Anesthesia Associated NW
I was hired by the Anesthesia Associated NW to make a logo for their new office. That was a fun project made out of stainless steel and edge lit with LED’s and dichroic glass. While I was installing the logo, I noticed that they had a lot of large empty walls. I brought over one of my pastels to see if it was something they might be interest in purchasing. I checked back in several weeks later and they said it wasn’t really up their ally. So,I started thinking, “OK, I need to find something that has more connection.” I started researching anesthetics and I found a picture of an Isoflurane molecule that had a very cool visual rhythm. I made a bunch of sketches and started stylizing the molecule. I made a full scale drawing with pastes on paper and a sample panel on a piece of glass. I made a presentation and left the samples for them to live with for a while. They loved the idea and my stylization, but they wanted the total image to be about 30% larger than my initial proposal. That was problematic because my initial idea was to paint the molecules onto large rectangular glass panels.
My biggest kiln is 48” x 36”, so I designed my presentation around that size.
Increasing the overall project meant I had to revise my concept.
I can do that, no problem. After about a dozen reworks I came up with the concept of
having each element be its own piece of glass connected to the other element with non-glass materials. Again, sketches and models and playing with different ideas until I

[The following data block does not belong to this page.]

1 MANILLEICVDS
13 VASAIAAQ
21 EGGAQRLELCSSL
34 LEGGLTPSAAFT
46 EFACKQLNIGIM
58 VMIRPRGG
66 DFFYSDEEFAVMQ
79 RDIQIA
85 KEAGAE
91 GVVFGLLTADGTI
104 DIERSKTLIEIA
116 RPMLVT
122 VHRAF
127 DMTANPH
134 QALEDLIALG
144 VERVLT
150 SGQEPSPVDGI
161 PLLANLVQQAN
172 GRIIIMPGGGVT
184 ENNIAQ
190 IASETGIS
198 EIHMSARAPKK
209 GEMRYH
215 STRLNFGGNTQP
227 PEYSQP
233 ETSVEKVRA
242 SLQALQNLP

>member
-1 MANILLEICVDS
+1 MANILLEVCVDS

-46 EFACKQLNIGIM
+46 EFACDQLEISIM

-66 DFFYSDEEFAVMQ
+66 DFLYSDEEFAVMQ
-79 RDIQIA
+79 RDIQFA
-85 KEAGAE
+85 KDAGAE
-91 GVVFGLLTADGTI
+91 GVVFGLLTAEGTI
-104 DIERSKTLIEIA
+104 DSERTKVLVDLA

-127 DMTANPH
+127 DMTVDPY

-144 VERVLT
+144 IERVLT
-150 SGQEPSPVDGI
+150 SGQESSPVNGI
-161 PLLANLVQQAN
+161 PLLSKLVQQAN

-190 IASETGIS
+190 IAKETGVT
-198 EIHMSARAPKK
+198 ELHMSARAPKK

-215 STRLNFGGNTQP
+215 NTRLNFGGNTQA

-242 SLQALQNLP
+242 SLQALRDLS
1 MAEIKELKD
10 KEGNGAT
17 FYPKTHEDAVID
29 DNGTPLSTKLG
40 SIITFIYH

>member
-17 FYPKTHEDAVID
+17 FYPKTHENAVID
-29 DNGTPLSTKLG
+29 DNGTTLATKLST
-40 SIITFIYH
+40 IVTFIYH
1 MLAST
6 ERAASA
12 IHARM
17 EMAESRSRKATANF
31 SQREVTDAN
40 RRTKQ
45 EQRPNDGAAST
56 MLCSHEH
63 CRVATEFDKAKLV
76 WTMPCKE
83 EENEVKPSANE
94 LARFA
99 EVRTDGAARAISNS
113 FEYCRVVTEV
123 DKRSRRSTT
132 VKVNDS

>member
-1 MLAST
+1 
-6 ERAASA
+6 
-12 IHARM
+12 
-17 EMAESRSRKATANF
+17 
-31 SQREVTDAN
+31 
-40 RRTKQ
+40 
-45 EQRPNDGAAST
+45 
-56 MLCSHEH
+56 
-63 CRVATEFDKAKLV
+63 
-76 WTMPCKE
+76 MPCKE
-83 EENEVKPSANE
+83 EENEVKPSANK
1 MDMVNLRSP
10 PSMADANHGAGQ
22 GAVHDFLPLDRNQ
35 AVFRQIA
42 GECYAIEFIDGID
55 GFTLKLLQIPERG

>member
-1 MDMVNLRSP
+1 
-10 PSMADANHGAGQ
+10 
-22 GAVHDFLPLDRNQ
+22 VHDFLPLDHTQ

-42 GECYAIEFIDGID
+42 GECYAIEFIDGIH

happened up on using stainless steel rings and rods (parts I already had – ie, casting rings and flow bar rods) as my “structure” to display the glass components.
I like that idea and I started making prototypes.
I wanted the glass to have depth, colors, fun patterns and an irregular surface. Thick ¼” float glass gave me visual depth without bubbles or flaws but the surface was too perfect. It didn’t have any character. I used some Soft Cast sand contained by a Flexi-Form stainless steel band to texture the front side of each piece of glass. Then I used Fuse Master LO – Low Fire Lead-Free Enamels painted on the back side of the glass to add color.
They were fired enamel side up at low enough temperatures to avoid changing the texture on the other side of the glass. I used six firing total for each piece of glass adding texture, black and mica lines, layers of LO colors and a final face up firing with black details. I constructed the stainless steel structure to support the glass pieces and suspend them out away from the wall. This created shadows which is one of my favorite design elements
when working with overhead reflective lighting.
All of the parts were assembled on my temporary studio wall then carefully packed up for installation. Everyone seemed extremely pleased with the finished art. I was honored that they believed in my vision. When entrusted to make a commission piece of art I feel it is my obligation to dig as deeply into my creative self as possible in hopes of discovering and building something that will bring life and joy to its new home.